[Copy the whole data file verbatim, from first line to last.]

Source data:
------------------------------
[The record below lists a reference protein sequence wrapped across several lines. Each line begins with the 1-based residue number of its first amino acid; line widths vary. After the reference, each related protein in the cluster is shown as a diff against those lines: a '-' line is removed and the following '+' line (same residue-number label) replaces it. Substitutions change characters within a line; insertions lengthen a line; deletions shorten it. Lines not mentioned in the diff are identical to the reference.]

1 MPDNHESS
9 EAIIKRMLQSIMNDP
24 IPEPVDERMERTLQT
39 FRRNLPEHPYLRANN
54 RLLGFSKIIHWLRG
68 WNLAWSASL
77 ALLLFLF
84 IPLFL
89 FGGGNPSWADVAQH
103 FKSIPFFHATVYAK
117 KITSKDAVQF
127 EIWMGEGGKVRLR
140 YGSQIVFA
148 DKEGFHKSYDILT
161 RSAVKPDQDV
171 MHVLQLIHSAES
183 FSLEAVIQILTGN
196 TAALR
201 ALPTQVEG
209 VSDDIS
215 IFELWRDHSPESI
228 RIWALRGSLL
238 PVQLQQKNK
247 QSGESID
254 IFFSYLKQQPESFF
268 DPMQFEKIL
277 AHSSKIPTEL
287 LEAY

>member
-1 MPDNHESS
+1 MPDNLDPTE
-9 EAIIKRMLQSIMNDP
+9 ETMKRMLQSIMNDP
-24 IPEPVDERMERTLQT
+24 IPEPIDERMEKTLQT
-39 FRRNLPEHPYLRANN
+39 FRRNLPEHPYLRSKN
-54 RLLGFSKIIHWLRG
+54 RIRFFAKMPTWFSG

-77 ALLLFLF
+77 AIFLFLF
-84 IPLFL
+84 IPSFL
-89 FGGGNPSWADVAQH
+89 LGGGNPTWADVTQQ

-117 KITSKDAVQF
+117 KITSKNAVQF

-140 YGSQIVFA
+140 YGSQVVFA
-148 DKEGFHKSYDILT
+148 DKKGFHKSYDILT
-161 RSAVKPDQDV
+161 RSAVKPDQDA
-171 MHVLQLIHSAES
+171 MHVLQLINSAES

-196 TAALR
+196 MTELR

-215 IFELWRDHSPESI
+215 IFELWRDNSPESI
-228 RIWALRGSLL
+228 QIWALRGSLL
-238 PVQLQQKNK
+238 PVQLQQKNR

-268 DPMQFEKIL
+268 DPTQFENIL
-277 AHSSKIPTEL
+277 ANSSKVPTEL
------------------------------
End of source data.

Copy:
[The record below lists a reference protein sequence wrapped across several lines. Each line begins with the 1-based residue number of its first amino acid; line widths vary. After the reference, each related protein in the cluster is shown as a diff against those lines: a '-' line is removed and the following '+' line (same residue-number label) replaces it. Substitutions change characters within a line; insertions lengthen a line; deletions shorten it. Lines not mentioned in the diff are identical to the reference.]

1 MPDNHESS
9 EAIIKRMLQSIMNDP
24 IPEPVDERMERTLQT
39 FRRNLPEHPYLRANN
54 RLLGFSKIIHWLRG
68 WNLAWSASL
77 ALLLFLF
84 IPLFL
89 FGGGNPSWADVAQH
103 FKSIPFFHATVYAK
117 KITSKDAVQF
127 EIWMGEGGKVRLR
140 YGSQIVFA
148 DKEGFHKSYDILT
161 RSAVKPDQDV
171 MHVLQLIHSAES
183 FSLEAVIQILTGN
196 TAALR
201 ALPTQVEG
209 VSDDIS
215 IFELWRDHSPESI
228 RIWALRGSLL
238 PVQLQQKNK
247 QSGESID
254 IFFSYLKQQPESFF
268 DPMQFEKIL
277 AHSSKIPTEL
287 LEAY

>member
-1 MPDNHESS
+1 MPDNLDPTE
-9 EAIIKRMLQSIMNDP
+9 ETMKRMLQSIMNDP
-24 IPEPVDERMERTLQT
+24 IPEPIDERMEKTLQT
-39 FRRNLPEHPYLRANN
+39 FRRNLPEHPYLRSKN
-54 RLLGFSKIIHWLRG
+54 RIRFFAKMPTWFSG

-77 ALLLFLF
+77 AIFLFLF
-84 IPLFL
+84 IPSFL
-89 FGGGNPSWADVAQH
+89 LGGGNPTWADVTQQ

-117 KITSKDAVQF
+117 KITSKNAVQF

-140 YGSQIVFA
+140 YGSQVVFA
-148 DKEGFHKSYDILT
+148 DKKGFHKSYDILT
-161 RSAVKPDQDV
+161 RSAVKPDQDA
-171 MHVLQLIHSAES
+171 MHVLQLINSAES

-196 TAALR
+196 MTELR

-215 IFELWRDHSPESI
+215 IFELWRDNSPESI
-228 RIWALRGSLL
+228 QIWALRGSLL
-238 PVQLQQKNK
+238 PVQLQQKNR

-268 DPMQFEKIL
+268 DPTQFENIL
-277 AHSSKIPTEL
+277 ANSSKVPTEL